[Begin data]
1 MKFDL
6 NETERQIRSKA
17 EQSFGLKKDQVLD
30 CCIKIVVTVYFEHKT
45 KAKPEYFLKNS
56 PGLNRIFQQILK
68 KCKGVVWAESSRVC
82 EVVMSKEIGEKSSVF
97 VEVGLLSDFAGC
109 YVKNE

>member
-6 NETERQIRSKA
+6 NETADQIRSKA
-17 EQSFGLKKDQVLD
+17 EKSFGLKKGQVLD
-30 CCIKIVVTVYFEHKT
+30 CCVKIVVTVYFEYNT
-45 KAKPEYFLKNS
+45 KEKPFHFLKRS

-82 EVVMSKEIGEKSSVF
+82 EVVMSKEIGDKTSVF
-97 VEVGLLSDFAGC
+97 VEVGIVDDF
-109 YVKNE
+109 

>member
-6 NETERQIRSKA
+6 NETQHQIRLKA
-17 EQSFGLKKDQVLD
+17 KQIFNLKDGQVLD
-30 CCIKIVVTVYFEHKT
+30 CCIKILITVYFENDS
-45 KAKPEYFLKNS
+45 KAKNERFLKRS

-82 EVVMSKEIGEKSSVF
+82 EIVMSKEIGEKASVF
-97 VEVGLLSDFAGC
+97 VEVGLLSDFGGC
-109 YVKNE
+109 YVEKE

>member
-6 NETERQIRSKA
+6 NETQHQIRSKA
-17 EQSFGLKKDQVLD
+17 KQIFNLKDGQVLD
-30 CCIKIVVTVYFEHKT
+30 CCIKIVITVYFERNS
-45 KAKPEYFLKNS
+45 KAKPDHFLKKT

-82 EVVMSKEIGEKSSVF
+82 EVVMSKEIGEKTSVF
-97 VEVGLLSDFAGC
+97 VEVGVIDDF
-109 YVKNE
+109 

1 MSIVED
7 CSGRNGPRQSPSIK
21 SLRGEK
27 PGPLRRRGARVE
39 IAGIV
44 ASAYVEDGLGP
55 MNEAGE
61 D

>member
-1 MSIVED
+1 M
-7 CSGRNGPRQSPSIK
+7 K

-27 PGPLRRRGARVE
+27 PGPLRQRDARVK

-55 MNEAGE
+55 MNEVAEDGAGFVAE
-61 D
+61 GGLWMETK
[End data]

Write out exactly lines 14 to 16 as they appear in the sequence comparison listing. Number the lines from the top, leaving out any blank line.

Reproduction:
-17 EQSFGLKKDQVLD
+17 EKSFGLKKGQVLD
-30 CCIKIVVTVYFEHKT